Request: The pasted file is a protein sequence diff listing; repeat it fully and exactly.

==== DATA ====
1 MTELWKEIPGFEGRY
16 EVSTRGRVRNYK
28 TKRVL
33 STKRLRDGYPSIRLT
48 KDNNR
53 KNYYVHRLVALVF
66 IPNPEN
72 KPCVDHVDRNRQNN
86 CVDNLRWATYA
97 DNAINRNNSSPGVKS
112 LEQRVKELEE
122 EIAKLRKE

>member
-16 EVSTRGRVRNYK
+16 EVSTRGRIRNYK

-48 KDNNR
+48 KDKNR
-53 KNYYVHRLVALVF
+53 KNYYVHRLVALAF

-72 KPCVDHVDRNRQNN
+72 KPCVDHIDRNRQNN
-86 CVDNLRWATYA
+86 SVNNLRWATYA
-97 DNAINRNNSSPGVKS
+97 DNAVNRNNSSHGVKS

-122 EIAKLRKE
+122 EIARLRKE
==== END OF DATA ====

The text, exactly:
1 MTELWKEIPGFEGRY
16 EVSTRGRVRNYK
28 TKRVL
33 STKRLRDGYPSIRLT
48 KDNNR
53 KNYYVHRLVALVF
66 IPNPEN
72 KPCVDHVDRNRQNN
86 CVDNLRWATYA
97 DNAINRNNSSPGVKS
112 LEQRVKELEE
122 EIAKLRKE

>member
-16 EVSTRGRVRNYK
+16 EVSTRGRIRNYK

-48 KDNNR
+48 KDKNR
-53 KNYYVHRLVALVF
+53 KNYYVHRLVALAF

-72 KPCVDHVDRNRQNN
+72 KPCVDHIDRNRQNN
-86 CVDNLRWATYA
+86 SVNNLRWATYA
-97 DNAINRNNSSPGVKS
+97 DNAVNRNNSSHGVKS

-122 EIAKLRKE
+122 EIARLRKE